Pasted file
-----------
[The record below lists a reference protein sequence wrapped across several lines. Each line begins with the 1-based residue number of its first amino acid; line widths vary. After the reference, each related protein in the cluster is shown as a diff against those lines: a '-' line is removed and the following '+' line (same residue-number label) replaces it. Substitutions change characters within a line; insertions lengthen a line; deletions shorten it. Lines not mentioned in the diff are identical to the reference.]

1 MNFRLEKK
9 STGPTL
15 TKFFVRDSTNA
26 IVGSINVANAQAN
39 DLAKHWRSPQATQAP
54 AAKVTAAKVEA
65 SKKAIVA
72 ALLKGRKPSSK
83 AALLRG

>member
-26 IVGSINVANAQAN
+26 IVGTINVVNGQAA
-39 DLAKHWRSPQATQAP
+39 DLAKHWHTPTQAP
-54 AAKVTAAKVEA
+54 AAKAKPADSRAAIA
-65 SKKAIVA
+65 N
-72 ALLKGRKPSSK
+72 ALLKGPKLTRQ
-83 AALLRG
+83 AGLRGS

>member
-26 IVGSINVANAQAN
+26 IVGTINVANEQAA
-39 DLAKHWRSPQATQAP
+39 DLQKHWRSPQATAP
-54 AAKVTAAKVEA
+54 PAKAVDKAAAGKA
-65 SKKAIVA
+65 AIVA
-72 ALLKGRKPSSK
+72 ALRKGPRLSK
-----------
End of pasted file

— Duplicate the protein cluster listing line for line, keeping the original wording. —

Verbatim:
[The record below lists a reference protein sequence wrapped across several lines. Each line begins with the 1-based residue number of its first amino acid; line widths vary. After the reference, each related protein in the cluster is shown as a diff against those lines: a '-' line is removed and the following '+' line (same residue-number label) replaces it. Substitutions change characters within a line; insertions lengthen a line; deletions shorten it. Lines not mentioned in the diff are identical to the reference.]

1 MNFRLEKK
9 STGPTL
15 TKFFVRDSTNA
26 IVGSINVANAQAN
39 DLAKHWRSPQATQAP
54 AAKVTAAKVEA
65 SKKAIVA
72 ALLKGRKPSSK
83 AALLRG

>member
-26 IVGSINVANAQAN
+26 IVGTINVVNGQAA
-39 DLAKHWRSPQATQAP
+39 DLAKHWHTPTQAP
-54 AAKVTAAKVEA
+54 AAKAKPADSRAAIA
-65 SKKAIVA
+65 N
-72 ALLKGRKPSSK
+72 ALLKGPKLTRQ
-83 AALLRG
+83 AGLRGS

>member
-26 IVGSINVANAQAN
+26 IVGTINVANEQAA
-39 DLAKHWRSPQATQAP
+39 DLQKHWRSPQATAP
-54 AAKVTAAKVEA
+54 PAKAVDKAAAGKA
-65 SKKAIVA
+65 AIVA
-72 ALLKGRKPSSK
+72 ALRKGPRLSK